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Home arrow Sociology arrow Policy-Oriented Technology Assessment Across Europe: Expanding Capacities

Possible new approaches to the adoption of TA

A short opinion poll was taken at the end of the PACITA project among the countries, and these have been classified according to their selfevaluation of the institutional positioning in the STI policy advice. The opinion poll was based on four categories, defined as follows:

Content marketer shall give politicians their desired 'shortcut', but the content marketer institution shall make it as methodologically correct and objective as possible within the limits of available financial and human resources.

Eyes opener shall give politicians a glimpse what is going on at

EU level or in other European countries and raise awareness on important issues. TA can be understood as a broad set of practices

aimed at informing, shaping and prioritizing technology policies and innovation strategies, by deliberately appraising in advance their wider social, environmental and economic implications.

Lobby organization shall aim at building up big coalitions and

putting issues on political agendas, not at defending particular

interests. Networking shall be used intensively to make personal

relationships with policy makers and to form some general positive

public opinion on knowledge-based policy making. If the resources

allow, policy evaluations can be performed – showing shortcomings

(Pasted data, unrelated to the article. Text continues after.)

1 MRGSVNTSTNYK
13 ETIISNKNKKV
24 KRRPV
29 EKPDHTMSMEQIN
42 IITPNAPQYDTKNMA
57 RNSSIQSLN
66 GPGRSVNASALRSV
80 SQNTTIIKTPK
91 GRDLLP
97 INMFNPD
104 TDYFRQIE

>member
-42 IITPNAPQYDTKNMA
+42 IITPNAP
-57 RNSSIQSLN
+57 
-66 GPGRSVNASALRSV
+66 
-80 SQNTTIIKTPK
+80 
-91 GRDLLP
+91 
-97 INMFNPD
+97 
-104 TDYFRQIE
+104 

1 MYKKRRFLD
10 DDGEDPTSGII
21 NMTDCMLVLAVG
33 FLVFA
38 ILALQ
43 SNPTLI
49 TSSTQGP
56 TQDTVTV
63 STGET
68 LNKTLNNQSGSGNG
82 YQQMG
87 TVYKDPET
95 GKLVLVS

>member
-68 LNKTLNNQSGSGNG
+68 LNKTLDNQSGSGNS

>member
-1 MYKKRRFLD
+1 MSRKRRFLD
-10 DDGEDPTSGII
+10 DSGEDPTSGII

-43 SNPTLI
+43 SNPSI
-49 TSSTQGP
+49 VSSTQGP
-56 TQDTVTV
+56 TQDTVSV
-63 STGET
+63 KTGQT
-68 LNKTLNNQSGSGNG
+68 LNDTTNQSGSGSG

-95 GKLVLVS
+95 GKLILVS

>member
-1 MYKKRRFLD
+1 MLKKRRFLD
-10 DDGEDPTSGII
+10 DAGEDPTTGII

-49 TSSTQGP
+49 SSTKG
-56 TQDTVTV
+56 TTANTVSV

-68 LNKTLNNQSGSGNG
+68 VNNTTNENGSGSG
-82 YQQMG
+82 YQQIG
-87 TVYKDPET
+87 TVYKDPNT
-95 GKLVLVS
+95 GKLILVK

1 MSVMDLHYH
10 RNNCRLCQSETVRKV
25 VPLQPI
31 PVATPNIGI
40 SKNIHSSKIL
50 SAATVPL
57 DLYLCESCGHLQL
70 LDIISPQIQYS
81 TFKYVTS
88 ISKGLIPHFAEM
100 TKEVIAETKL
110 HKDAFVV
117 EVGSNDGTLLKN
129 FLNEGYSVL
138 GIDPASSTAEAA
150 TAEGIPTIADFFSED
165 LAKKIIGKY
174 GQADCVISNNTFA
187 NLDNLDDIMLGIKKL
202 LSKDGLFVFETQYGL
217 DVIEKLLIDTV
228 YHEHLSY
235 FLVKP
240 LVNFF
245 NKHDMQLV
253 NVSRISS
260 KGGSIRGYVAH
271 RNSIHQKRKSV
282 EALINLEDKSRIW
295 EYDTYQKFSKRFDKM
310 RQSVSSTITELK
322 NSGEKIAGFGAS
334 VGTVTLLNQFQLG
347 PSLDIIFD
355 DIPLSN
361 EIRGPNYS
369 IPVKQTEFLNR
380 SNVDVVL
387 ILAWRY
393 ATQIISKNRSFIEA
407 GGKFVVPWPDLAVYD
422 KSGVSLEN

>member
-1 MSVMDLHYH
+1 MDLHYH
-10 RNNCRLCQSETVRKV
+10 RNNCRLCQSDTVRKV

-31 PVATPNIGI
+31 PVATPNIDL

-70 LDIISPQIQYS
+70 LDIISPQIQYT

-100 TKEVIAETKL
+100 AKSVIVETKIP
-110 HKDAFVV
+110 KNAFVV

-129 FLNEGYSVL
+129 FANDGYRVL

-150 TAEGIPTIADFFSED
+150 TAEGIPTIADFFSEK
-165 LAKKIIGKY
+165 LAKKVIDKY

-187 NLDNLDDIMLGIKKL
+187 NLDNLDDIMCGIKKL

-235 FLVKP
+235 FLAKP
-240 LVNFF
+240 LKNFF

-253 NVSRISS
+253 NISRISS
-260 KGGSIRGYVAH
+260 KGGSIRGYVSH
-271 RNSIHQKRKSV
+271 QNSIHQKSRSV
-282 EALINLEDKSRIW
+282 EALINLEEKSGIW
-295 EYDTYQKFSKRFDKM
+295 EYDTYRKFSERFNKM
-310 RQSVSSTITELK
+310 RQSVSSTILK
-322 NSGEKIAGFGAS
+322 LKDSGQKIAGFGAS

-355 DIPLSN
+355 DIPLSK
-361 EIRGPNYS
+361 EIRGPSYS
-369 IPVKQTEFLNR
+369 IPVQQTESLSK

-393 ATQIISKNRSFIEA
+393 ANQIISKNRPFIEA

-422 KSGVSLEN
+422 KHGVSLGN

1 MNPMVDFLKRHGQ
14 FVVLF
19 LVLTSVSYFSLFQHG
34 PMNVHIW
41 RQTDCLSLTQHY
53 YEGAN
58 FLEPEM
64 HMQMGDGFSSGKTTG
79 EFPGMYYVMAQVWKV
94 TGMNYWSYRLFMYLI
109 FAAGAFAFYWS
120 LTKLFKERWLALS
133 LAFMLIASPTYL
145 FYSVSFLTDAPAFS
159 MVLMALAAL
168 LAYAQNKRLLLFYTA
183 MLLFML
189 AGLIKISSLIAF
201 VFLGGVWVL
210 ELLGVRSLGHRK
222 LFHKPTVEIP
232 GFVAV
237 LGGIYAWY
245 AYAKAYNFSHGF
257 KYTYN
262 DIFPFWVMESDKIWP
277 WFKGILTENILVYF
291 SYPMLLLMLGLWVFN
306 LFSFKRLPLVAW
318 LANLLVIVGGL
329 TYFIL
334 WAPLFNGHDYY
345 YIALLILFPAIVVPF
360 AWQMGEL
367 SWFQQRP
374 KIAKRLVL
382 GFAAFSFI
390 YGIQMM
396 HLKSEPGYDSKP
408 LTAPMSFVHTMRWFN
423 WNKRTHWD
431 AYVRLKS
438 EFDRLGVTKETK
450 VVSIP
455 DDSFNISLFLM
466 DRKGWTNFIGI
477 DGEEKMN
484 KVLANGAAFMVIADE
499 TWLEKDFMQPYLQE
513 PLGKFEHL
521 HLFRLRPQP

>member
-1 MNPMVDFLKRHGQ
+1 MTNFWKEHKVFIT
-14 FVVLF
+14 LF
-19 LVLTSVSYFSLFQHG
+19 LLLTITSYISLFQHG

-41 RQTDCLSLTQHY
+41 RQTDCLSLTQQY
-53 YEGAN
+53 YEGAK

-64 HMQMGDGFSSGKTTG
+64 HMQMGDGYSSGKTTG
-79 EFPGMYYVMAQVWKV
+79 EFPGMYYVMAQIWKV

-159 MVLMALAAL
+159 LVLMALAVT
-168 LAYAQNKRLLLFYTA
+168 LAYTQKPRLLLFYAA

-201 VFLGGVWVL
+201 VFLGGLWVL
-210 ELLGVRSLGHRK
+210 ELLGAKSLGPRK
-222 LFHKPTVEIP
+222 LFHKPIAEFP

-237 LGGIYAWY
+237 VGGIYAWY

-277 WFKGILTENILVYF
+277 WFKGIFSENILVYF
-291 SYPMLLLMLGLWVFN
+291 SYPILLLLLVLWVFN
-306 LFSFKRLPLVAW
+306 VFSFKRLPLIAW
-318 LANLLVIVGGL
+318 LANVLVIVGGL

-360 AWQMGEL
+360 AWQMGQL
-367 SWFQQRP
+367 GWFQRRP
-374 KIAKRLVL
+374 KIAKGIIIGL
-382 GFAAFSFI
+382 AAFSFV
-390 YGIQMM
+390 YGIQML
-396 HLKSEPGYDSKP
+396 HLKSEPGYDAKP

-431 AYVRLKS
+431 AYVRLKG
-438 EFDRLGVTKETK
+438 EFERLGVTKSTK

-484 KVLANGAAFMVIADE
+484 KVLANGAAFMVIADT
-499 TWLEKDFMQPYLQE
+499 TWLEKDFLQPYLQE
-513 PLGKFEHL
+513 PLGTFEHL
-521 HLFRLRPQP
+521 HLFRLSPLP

of current policies and providing general recommendations for

action.

Knowledge sharer shall concentrate on cross-border European

exchange. There will always be a constant need for various

examples of how one or another issue is solved in other countries.

If Germany, Austria, The Netherlands or some other TA country

can afford large-scale research on the impact of technologies

developed in their countries on society in general – in the case of

Eastern European countries and their budgetary constraints and

undeveloped R&D systems – then adapting already existing EU

knowledge into the local context might be a more feasible solution.

That's why cross-European cooperation of TA-like institutions is so

important.

Representatives were asked to prioritize what is the likelihood that their institution would take over a particular function in the near future. The results are presented in Table 3.1 below.

table 3.1 Likelihood of institution taking over a particular function

Function/Country

Hungary

Czech Republic

Lithuania

Bulgaria

TA as a 'content marketer' TA as an 'eyes opener'

TA as an 'lobby organization' TA as a 'knowledge sharer'

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By way of concluding this inside look, it is clear that adopting a TA role does not equate to taking a step up an evolutionary ladder. Rather, the tradition of parliamentary TA provides ideas and practices, which each organization cherry-picks from in ways that suit their organizational style and institutional role. From the point of view of these organizations, the ambition to expand TA across Europe thus provides a welcome source of new inspiration for already ongoing processes of institutional development and refinement in the STI field.

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